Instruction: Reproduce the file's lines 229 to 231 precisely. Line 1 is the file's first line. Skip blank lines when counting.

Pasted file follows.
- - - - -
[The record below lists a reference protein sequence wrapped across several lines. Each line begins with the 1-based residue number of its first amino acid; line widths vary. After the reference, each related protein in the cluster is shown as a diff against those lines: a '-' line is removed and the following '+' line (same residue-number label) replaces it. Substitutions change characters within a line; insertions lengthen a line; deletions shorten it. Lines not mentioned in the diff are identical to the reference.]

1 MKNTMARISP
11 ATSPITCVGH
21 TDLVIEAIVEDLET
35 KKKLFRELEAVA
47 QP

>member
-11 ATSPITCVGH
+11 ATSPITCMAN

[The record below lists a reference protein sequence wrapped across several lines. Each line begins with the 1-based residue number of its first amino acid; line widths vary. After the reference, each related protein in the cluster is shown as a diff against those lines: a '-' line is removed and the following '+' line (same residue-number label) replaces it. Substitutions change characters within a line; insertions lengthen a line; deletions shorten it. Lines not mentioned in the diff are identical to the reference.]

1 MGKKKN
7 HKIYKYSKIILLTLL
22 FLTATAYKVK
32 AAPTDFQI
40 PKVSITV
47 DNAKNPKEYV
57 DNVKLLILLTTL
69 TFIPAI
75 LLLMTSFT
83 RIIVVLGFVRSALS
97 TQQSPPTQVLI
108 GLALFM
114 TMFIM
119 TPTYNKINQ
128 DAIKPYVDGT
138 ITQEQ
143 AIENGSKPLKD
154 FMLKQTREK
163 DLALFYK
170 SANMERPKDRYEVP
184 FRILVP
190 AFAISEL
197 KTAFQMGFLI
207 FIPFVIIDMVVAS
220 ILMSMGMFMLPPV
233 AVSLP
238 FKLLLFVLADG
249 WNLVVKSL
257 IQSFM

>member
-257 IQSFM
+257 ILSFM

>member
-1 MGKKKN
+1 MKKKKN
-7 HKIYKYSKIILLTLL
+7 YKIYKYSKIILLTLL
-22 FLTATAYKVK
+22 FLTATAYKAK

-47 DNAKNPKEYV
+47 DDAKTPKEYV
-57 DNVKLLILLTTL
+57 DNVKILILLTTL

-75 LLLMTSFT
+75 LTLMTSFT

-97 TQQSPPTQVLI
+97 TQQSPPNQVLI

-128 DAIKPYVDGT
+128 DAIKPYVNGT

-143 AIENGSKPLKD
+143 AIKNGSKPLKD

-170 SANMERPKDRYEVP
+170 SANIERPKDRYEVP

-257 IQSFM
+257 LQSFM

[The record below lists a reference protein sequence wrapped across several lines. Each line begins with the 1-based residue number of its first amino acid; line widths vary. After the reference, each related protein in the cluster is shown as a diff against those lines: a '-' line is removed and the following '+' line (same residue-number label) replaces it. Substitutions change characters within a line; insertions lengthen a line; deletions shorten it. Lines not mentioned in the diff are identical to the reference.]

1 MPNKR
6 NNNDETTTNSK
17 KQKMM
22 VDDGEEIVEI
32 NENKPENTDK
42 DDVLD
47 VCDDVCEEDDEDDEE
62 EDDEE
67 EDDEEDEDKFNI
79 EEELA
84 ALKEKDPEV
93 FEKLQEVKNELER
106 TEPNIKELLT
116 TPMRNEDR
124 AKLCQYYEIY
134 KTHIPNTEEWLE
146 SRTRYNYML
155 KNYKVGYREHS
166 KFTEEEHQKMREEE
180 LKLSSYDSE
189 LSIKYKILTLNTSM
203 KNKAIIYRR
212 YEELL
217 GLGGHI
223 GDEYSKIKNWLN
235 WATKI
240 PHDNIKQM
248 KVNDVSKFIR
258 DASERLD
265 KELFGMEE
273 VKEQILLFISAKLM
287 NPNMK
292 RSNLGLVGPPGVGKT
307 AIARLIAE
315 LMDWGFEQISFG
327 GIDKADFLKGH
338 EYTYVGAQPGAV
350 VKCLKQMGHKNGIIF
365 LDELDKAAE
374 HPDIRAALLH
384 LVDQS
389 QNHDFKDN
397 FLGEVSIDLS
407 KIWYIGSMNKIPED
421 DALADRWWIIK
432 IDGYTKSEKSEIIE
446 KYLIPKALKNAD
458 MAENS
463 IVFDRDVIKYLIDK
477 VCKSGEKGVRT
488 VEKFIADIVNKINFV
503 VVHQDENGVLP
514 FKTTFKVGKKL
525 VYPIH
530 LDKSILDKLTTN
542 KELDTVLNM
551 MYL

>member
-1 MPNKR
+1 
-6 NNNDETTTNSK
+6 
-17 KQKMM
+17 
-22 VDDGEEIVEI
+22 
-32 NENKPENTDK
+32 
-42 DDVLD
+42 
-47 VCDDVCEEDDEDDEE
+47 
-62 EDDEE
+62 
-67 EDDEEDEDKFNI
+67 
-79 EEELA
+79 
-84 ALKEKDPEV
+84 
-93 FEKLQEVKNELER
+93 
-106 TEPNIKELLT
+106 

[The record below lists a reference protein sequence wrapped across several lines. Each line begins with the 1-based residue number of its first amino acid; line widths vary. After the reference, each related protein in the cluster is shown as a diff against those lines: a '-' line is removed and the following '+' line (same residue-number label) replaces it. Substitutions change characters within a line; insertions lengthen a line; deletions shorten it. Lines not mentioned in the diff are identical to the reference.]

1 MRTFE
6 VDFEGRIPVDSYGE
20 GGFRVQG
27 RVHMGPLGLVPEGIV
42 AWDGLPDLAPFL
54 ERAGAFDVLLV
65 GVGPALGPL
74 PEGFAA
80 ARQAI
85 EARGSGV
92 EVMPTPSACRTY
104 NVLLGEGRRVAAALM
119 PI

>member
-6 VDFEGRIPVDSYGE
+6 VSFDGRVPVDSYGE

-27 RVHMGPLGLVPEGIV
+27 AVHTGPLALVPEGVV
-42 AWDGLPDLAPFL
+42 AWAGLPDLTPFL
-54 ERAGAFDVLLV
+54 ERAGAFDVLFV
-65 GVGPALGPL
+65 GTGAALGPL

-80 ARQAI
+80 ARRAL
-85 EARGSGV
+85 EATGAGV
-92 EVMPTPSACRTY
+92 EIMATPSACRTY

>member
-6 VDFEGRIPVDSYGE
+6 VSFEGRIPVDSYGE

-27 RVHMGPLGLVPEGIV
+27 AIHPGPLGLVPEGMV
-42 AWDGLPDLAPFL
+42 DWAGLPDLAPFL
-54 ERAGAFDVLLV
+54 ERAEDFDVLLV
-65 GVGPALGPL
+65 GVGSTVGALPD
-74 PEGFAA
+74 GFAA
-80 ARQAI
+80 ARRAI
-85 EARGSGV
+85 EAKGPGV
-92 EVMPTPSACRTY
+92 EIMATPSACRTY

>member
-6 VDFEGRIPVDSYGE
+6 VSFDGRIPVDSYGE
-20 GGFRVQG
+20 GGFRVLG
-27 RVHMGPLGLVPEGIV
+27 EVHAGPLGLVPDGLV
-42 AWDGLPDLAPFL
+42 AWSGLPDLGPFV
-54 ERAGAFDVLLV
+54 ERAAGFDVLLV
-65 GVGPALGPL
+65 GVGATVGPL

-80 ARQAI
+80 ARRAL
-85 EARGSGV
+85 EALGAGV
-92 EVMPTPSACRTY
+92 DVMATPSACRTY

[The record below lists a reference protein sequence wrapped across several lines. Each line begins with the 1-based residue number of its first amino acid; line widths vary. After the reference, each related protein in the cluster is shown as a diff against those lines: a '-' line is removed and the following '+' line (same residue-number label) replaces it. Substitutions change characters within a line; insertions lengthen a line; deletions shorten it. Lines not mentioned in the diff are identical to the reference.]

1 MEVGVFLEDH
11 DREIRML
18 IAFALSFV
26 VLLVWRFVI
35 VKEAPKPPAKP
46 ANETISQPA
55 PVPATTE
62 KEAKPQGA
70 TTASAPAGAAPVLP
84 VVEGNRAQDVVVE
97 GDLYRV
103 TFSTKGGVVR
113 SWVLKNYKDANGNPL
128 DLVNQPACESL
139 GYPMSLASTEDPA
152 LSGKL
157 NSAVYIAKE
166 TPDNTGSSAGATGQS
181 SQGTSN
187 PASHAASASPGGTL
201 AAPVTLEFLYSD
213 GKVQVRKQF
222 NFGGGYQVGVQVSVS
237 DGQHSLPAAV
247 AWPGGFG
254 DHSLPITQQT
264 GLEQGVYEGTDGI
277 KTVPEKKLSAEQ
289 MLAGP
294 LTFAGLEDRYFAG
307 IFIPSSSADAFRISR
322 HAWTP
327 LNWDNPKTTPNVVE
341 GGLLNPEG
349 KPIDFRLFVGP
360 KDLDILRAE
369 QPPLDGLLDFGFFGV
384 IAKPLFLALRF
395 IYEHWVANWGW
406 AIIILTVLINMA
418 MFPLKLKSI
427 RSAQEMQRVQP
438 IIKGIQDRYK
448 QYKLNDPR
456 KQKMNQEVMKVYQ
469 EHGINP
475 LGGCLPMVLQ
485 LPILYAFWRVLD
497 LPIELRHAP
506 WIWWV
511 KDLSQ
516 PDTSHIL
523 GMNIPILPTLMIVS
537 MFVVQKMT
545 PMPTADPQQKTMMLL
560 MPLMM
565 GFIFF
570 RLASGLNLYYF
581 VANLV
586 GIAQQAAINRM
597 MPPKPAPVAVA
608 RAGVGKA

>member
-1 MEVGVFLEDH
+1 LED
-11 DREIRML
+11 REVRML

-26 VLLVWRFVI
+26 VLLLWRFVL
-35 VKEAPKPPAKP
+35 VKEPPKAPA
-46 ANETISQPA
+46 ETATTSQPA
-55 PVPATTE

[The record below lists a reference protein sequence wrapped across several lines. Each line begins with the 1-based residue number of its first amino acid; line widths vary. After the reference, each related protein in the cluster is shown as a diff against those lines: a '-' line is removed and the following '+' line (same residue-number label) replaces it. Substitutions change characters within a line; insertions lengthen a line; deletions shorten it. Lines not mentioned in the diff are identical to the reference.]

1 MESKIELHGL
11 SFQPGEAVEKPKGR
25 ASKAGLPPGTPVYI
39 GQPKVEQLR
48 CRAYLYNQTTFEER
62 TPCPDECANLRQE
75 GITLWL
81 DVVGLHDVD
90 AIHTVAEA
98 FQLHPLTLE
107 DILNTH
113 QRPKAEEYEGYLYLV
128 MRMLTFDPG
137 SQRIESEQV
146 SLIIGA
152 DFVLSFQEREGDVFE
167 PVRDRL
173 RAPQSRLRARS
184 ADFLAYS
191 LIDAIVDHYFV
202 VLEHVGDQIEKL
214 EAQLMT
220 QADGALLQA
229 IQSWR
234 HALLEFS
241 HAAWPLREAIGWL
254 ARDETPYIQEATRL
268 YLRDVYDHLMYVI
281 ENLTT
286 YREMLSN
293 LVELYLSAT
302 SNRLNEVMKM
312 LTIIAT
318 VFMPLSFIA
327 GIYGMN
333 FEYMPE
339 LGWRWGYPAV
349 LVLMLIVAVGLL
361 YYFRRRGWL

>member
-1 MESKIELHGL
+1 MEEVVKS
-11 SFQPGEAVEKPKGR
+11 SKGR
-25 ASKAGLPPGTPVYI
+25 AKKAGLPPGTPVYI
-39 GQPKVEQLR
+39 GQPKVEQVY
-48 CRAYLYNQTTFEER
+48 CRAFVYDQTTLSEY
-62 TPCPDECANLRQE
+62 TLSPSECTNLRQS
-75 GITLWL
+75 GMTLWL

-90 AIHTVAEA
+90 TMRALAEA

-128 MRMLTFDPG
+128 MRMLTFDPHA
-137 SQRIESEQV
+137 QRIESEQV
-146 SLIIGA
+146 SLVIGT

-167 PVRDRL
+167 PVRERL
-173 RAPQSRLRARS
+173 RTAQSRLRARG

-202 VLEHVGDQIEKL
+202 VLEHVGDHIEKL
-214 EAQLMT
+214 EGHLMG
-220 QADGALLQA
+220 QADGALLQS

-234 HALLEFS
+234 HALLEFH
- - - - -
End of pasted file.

70 TTASAPAGAAPVLP
84 VVEGNRAQDVVVE
97 GDLYRV